What is unusual is that, thanks to a quintessentially French set of crosscutting interests, the photographers are homeless men and women who were given cameras and technical guidance by a charity. Their portrait of Paris is surprisingly beautiful, touched less by the artists’ painful circumstances than by a longing for respite from bleak lives.
“It’s the negative and the positive,” said Lorenzo, 55, one of the photographers, who, like most of those interviewed, declined to give his last name. ...
The photography project was the brainchild of Elisabeth Tiberghien, a retired professor who decided to act on a long-running desire to help the homeless. First she volunteered at the Society of St. Vincent de Paul, a Roman Catholic lay charity that is dedicated to aiding the poor, and then she started an organization of her own, called Deuxième Marche, or Second Step. She corralled friends and acquaintances to serve on her board and opened a small storefront from which the group has so far helped 150 people get off the street and into subsidized housing.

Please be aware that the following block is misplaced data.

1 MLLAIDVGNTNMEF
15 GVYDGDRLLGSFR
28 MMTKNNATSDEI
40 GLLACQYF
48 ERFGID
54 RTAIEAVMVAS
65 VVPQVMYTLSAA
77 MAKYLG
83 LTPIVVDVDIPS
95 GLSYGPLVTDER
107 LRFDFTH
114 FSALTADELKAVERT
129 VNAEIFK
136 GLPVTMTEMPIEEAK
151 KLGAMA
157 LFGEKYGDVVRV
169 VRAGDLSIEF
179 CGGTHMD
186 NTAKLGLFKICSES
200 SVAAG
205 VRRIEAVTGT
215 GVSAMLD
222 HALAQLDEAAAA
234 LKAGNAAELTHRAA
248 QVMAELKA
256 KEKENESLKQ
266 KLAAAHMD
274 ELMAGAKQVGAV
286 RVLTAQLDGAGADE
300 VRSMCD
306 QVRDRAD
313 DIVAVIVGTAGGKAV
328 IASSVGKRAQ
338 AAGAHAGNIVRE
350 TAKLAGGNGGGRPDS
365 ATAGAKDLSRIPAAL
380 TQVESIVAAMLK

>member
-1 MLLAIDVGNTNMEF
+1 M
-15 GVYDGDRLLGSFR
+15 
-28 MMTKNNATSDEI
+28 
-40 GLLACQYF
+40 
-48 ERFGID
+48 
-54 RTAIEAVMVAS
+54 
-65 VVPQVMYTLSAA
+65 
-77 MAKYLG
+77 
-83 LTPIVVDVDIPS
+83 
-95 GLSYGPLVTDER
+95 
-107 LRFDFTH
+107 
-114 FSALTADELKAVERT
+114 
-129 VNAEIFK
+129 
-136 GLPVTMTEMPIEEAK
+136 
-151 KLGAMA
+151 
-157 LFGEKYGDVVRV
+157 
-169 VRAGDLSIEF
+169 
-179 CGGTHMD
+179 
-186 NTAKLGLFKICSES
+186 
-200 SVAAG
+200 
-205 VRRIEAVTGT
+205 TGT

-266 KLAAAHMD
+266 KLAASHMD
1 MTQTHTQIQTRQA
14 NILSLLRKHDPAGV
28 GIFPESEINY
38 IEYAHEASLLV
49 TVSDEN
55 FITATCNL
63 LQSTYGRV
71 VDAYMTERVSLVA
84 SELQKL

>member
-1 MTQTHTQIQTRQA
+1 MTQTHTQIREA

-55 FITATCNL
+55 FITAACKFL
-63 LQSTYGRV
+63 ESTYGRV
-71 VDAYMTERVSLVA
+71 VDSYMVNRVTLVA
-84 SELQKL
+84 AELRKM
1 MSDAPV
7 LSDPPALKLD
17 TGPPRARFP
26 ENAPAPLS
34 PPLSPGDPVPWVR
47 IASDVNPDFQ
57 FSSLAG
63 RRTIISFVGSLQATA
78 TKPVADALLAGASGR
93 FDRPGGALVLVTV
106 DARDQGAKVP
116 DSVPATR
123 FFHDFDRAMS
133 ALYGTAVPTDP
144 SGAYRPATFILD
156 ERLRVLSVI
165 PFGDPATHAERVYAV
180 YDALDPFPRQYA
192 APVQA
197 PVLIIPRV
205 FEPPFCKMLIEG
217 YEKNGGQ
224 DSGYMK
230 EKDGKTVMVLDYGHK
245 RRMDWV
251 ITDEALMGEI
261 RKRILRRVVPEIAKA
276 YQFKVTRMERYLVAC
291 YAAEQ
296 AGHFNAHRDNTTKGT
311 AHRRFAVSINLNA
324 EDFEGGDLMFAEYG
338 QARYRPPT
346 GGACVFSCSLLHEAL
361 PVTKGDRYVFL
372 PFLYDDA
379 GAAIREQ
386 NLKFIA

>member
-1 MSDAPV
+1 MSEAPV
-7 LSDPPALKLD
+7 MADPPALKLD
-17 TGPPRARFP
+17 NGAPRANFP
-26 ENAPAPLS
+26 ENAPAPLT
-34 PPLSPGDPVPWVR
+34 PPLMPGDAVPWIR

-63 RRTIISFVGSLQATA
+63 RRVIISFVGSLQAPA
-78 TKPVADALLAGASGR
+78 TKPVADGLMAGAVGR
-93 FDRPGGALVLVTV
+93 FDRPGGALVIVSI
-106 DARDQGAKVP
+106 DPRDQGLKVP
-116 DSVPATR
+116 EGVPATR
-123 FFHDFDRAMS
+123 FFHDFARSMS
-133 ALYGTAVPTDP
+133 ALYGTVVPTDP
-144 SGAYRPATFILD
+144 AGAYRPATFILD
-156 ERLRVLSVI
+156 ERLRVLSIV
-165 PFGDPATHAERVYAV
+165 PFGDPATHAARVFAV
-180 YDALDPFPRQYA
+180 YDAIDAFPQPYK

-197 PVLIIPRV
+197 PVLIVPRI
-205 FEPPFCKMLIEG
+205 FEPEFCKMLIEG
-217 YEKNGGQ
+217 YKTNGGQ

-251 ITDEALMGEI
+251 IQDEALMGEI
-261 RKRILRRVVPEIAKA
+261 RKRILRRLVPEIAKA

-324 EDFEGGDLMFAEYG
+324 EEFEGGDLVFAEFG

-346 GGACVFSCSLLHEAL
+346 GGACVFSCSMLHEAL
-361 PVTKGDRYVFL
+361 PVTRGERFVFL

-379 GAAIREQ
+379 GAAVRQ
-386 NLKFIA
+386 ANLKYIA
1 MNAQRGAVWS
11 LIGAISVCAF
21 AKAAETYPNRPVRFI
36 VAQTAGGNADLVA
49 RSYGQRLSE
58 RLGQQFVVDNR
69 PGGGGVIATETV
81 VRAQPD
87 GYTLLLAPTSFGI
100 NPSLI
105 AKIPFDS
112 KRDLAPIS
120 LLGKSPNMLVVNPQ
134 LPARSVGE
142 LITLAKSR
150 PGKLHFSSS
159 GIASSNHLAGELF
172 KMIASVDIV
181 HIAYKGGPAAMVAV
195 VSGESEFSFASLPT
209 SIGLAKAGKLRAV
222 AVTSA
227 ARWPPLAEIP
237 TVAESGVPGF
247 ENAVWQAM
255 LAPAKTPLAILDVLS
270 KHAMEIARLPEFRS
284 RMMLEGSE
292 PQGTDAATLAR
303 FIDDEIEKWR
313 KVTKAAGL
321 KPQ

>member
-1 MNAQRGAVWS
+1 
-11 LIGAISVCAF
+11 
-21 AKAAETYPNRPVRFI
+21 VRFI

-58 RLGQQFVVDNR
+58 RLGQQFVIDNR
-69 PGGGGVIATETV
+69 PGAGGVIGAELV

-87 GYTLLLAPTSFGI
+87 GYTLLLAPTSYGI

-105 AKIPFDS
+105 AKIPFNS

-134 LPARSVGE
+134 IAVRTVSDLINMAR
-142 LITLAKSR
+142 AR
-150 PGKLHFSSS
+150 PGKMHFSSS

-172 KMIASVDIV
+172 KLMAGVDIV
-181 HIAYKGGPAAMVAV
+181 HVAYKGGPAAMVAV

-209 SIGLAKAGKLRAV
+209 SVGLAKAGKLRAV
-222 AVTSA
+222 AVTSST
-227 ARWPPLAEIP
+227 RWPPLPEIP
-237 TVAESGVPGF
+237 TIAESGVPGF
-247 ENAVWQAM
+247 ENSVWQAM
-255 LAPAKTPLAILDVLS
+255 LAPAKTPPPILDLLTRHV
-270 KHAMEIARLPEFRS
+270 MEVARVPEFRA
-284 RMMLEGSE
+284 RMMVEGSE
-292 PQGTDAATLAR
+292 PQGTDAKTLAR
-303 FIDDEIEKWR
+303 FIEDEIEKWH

With help from a board member, she teamed up with Wipplay.com, a website for photography that, in collaboration with Olympus, agreed to provide her with digital cameras, Olympus point-and-shoots, for homeless people who wanted to try taking pictures. She contacted those she worked with or knew through other organizations for the poor, and 15 men and women volunteered to take the cameras and shoot for a month. Only two did not finish the project.
Check out our previous post on Saint Vincent De Paul Society, by running a search within this blog!